Get to Know: Nathaneal

Meet my friend Nathaneal who is a producer and a DJ. He was the first friend I made in uni and one of the most interesting guys I know. There was actually no way I could do this segment without including him so I hope you guys enjoy his story.

So today we’re gonna get to know a bit more about you as a person and what you do


Okay, so first question, how and when did you get into music?

So, I’ll start with when. I’ve always kinda like been a musician before I knew what I wanted to do musically. I played recorder for a long time, started playing clarinet, started playing sax, started dabbling in keys. So, I was always playing instruments. Back when I was like 8/9, we had like one computer, you know them computers with the big behind and make bare noise and that. This was when internet was new, and you had like the dialup connection and that. My brother, Gideon, somehow, somewhere got a copy of FL studio (a programme on the computer), it was the demo not even the official version. On the demo you can’t actually save your sessions, so every time you press x what you do like closes cos it’s meant to be like a free trial. Yeah so, he downloaded that, and I remember one time he was downstairs and screamed like ‘Nat, Joe come downstairs there’s this new programme you can make beats on it.’ We all ran downstairs and none of us understood any of it, it was just bare confusing, bare like technical and that. He didn’t even know how to use it he was just excited. Gideon wasn’t really into it and Joseph definitely wasn’t into it but I like loved it for some reason I just like stuck to it. From that day I had to go to sleep cos my dad wouldn’t let me stay up, but I couldn’t even sleep cos I was just thinking about FL. The next morning, I ran downstairs and jumped on the computer, stayed there for hours. I didn’t understand a thing, I was just pressing buttons and seeing what happens.

So, I got into FL studio around 8/9 and then I started remaking which I think is like a lost art, I don’t think people do that now. But back in the day there was this culture of like say you hear a song on MTV base, or you hear it on Channel U, you’ll go on FL and try to re-do it and put it on YouTube. I used to see remakes on YouTube and think yeah, I wanna do that. My music was horrible like I couldn’t use FL let alone make a whole remake. But I would hear a song like a Getts song or a Skepta song and I would just try and go on FL and remake it and put it on YouTube. They’re probably still there to be honest. Yeah, I did that for a while. Then I started puting out my own stuff but without realising it. I guess with me I don’t really come from a traditional producer background. You see how a lot of producers either come from like a musical family or they played in church per se or something like that, I didn’t really do that. My thing was always that I liked music from that perspective of classical. I liked doing music in school, I liked learning the theory so I would always try and implement that in FL. So, if I was trying to make a trap beat, I would think ohmydays let me put that melody in cos I learned it from school, or I learned it in clarinet or something. You know when you do like grades and stuff, I would have the melody from like my clarinet and think like oh let me put that in. So, I would do that and without realising it I was making songs. But this was before I even knew what producing was. I didn’t understand what producing was, what beats were what mixing was, I didn’t understand anything like that; I just knew FL studio.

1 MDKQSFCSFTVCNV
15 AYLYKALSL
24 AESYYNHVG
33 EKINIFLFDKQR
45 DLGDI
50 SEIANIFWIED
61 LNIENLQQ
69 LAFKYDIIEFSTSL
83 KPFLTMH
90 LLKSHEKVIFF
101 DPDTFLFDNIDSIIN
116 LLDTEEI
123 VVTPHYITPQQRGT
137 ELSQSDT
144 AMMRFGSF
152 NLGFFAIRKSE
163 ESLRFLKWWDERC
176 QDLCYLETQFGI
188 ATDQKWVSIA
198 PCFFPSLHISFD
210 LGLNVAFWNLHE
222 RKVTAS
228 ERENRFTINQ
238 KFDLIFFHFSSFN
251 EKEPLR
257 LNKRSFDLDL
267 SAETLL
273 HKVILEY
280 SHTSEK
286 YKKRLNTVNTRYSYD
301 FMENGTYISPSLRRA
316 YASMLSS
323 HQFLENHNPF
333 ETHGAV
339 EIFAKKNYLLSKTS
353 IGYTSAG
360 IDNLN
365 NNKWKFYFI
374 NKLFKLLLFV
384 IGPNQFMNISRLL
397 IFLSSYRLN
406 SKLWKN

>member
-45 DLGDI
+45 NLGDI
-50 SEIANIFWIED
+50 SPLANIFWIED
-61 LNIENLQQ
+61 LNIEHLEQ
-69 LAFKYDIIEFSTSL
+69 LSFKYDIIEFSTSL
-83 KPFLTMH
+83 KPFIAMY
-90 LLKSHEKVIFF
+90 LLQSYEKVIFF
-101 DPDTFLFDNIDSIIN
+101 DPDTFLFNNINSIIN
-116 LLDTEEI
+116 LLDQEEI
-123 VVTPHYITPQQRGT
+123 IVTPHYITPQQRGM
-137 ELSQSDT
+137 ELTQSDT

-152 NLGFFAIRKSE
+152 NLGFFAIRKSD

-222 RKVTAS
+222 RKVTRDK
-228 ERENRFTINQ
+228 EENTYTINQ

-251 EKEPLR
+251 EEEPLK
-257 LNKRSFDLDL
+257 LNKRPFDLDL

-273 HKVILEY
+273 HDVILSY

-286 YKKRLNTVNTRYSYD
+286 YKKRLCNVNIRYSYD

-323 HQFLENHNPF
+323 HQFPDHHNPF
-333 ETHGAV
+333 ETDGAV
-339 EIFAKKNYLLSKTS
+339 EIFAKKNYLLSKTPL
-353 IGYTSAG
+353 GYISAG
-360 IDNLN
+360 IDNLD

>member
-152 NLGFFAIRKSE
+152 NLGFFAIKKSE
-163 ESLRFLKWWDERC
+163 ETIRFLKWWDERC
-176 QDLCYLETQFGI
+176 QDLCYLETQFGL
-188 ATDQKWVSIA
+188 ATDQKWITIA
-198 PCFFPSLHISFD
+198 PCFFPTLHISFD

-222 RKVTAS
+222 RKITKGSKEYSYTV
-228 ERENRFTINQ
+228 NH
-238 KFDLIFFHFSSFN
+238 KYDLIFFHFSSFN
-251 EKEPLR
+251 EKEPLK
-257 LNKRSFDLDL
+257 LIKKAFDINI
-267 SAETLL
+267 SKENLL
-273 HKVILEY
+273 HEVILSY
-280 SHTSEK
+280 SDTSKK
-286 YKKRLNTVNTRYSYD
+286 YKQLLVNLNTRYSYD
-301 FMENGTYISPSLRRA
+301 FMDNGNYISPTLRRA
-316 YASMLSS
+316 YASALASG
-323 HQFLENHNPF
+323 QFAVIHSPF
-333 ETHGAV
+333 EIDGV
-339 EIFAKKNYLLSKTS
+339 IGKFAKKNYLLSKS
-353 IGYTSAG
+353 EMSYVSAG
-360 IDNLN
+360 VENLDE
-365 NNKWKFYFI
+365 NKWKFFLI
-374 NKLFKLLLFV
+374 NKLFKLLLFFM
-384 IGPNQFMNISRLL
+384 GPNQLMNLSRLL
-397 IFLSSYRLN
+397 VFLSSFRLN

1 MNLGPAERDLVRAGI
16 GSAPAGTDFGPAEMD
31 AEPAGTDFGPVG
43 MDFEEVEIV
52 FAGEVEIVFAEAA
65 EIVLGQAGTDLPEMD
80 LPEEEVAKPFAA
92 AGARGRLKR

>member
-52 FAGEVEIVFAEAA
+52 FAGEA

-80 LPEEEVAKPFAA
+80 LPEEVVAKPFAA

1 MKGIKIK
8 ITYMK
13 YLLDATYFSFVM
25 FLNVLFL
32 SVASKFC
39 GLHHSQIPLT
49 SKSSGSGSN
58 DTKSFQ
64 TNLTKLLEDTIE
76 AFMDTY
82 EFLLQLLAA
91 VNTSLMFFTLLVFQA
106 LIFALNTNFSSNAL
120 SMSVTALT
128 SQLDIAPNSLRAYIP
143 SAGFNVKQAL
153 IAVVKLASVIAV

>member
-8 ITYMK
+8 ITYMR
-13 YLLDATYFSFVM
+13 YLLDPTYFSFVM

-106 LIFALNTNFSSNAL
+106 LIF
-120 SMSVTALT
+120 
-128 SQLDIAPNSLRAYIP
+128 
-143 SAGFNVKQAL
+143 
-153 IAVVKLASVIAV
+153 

So yeah, I got it at like 8/9 started making beats every day and yeah fam. That’s like the very very beginning.

Mad, so from when you were young you’ve been basically doing music  


That’s mad. So, when did that moment click in your mind when you thought this is what I want to do, this is what I want my career and my life to be like?

Hmm, I think that happened around like secondary school, cos in primary school it was more recreational, I guess. But secondary school I began to learn what producers are, so every time I heard a song I would think somebody produced that, like somebody made that beat. And I just thought that’s cold, like I wanna do that. Looking into producers, Pharrell, Timbaland, Ryan Leslie and like watching their videos. Ryan Leslie is my favourite producer, everybody that knows me knows that. He’s notorious for these YouTube videos that he does, so he’ll be in the studio and he’ll have like keys there, drums there, guitar there, base and violin and he’s just the guy that is everywhere making tunes and he used to film them. I used to watch them and think ohmydays I wanna do that, like when I was 12/11. I kinda got into the culture of touching instruments as well in music. I was probably attracted to the wrong things at that age, Ryan Leslie is a flashy kinda guy so seeing his money and his cars and stuff and thinking like rah I can do this, you can be a producer and be as rich as a rapper. So, I think it was probably that.